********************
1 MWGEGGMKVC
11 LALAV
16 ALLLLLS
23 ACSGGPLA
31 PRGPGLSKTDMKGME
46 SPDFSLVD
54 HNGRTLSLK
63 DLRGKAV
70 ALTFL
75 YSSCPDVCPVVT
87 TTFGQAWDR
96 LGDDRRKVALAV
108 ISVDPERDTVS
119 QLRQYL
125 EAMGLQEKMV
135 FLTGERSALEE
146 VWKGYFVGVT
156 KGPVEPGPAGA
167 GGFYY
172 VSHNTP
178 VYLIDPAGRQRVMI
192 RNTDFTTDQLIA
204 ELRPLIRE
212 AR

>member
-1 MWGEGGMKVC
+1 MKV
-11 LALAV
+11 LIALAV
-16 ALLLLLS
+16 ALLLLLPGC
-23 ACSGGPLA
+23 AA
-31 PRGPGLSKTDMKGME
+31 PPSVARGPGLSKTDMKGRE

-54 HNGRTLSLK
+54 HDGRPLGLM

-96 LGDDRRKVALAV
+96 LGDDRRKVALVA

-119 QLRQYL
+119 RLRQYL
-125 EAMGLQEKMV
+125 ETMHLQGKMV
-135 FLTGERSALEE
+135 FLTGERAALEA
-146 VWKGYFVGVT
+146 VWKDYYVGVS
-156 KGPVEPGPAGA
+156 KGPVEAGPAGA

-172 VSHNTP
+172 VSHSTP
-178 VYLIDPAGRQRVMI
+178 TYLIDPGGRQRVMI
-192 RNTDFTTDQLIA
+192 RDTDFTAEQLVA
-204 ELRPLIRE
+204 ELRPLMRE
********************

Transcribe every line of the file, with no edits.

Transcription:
1 MWGEGGMKVC
11 LALAV
16 ALLLLLS
23 ACSGGPLA
31 PRGPGLSKTDMKGME
46 SPDFSLVD
54 HNGRTLSLK
63 DLRGKAV
70 ALTFL
75 YSSCPDVCPVVT
87 TTFGQAWDR
96 LGDDRRKVALAV
108 ISVDPERDTVS
119 QLRQYL
125 EAMGLQEKMV
135 FLTGERSALEE
146 VWKGYFVGVT
156 KGPVEPGPAGA
167 GGFYY
172 VSHNTP
178 VYLIDPAGRQRVMI
192 RNTDFTTDQLIA
204 ELRPLIRE
212 AR

>member
-1 MWGEGGMKVC
+1 MKV
-11 LALAV
+11 LIALAV
-16 ALLLLLS
+16 ALLLLLPGC
-23 ACSGGPLA
+23 AA
-31 PRGPGLSKTDMKGME
+31 PPSVARGPGLSKTDMKGRE

-54 HNGRTLSLK
+54 HDGRPLGLM

-96 LGDDRRKVALAV
+96 LGDDRRKVALVA

-119 QLRQYL
+119 RLRQYL
-125 EAMGLQEKMV
+125 ETMHLQGKMV
-135 FLTGERSALEE
+135 FLTGERAALEA
-146 VWKGYFVGVT
+146 VWKDYYVGVS
-156 KGPVEPGPAGA
+156 KGPVEAGPAGA

-172 VSHNTP
+172 VSHSTP
-178 VYLIDPAGRQRVMI
+178 TYLIDPGGRQRVMI
-192 RNTDFTTDQLIA
+192 RDTDFTAEQLVA
-204 ELRPLIRE
+204 ELRPLMRE